THERE'S REALLY NO PLACE like Venice, the floating city on Italy's northeast coast, off the Adriatic Sea. In Venice, the streets are canals and the buses and taxis are boats. More than 12 million tourists from around the world come to Venice each year to ride along its canals, view its great squares and art-filled palaces, eat in its world-class restaurants, and stay in its elegant hotels. The city is one of the world's great treasures.
Yet Venice has a monstrous problem: The city is sinking slowly, but surely, into the sea. If something isn't done--and soon--there won't be any Venice to visit.
At the heart of Venice is St. Mark's Square, which surrounds the massive, five-domed Church of St. Mark. The Campanile, a tall bell tower, stands nearby, as does the Doge's palace. When Venice was an independent country, it was ruled by magistrates called Doges (DOHJ-es), who used the city's location to dominate the nearby seas. The pink stone palace was once the central building of Venice's sea empire, which included territories in the eastern Mediterranean and Adriatic seas for 1,000 years. (See "Empire of the Sea" on page 4.)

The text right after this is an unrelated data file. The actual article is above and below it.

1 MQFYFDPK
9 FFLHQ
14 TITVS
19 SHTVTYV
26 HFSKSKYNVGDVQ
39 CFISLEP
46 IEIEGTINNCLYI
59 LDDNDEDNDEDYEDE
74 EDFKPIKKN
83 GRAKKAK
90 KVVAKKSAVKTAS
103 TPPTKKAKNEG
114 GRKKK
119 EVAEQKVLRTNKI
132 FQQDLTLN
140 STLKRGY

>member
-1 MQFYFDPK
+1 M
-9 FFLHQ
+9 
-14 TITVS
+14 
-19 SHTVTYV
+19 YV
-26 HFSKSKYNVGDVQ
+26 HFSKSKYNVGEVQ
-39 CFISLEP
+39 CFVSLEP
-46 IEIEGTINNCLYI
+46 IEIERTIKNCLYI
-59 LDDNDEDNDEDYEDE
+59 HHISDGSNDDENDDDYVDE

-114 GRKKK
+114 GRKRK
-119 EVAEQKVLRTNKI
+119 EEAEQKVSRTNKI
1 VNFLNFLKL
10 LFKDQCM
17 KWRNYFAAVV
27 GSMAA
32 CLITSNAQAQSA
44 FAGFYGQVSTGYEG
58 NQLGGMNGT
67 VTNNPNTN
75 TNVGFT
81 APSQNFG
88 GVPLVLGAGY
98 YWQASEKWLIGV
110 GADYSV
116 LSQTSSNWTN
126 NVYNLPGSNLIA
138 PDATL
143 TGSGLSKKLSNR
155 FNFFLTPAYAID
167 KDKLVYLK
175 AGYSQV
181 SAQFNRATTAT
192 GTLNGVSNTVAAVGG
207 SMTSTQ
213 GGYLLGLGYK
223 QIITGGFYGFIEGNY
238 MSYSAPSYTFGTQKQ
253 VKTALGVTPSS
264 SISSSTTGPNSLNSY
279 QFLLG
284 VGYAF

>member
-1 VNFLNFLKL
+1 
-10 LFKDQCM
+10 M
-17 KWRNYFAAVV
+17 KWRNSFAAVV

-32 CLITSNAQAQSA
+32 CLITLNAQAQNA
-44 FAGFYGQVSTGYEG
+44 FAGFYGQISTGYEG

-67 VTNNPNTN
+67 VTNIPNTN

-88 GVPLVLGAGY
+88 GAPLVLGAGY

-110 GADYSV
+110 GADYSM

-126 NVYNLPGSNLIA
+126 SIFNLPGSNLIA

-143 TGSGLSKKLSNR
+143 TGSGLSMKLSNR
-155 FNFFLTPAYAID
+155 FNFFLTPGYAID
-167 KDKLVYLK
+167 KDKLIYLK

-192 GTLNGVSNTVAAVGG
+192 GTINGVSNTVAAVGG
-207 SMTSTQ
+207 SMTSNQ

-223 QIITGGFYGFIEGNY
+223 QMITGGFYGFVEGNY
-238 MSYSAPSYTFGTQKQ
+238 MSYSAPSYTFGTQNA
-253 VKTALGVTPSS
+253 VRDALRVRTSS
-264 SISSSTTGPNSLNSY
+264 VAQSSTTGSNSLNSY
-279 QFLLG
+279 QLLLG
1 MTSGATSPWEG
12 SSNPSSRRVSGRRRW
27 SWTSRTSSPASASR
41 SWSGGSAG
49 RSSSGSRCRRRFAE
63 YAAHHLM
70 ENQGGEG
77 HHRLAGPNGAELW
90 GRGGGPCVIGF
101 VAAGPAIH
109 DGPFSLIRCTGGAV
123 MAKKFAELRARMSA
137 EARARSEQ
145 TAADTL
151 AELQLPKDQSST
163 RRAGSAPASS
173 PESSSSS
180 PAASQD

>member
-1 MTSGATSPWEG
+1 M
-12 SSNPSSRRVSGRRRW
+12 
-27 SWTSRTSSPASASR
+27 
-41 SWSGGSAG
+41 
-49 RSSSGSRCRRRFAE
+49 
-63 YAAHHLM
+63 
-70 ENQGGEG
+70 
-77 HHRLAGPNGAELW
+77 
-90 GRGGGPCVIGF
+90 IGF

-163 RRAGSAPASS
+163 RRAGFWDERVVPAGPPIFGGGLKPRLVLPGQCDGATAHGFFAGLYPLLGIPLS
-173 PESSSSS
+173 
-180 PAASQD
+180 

Motorboats and Pigeons
St. Mark's, the Doge's Palace, and Venice's other great stone buildings may look sturdy, but they rest on wooden posts driven into the muddy waters of the Adriatic--and are under attack as never before.
Motorboats violently churn the surrounding water, damaging the wooden foundations of buildings. Air pollution from factories on the Italian mainland has been damaging many older buildings. Even pigeons are on the attack. The city is overrun with more than 120,000 of the birds, which leave tons of acidic droppings that eat away at the ancient stone buildings.
The greatest threat to Venice, however, is flooding, caused by the city's sinking and the sea's rising. Built on soft soil, Venice sinks slowly under its own weight. Venice's sea level rose about five inches a century until 1990. From he early 1930s until...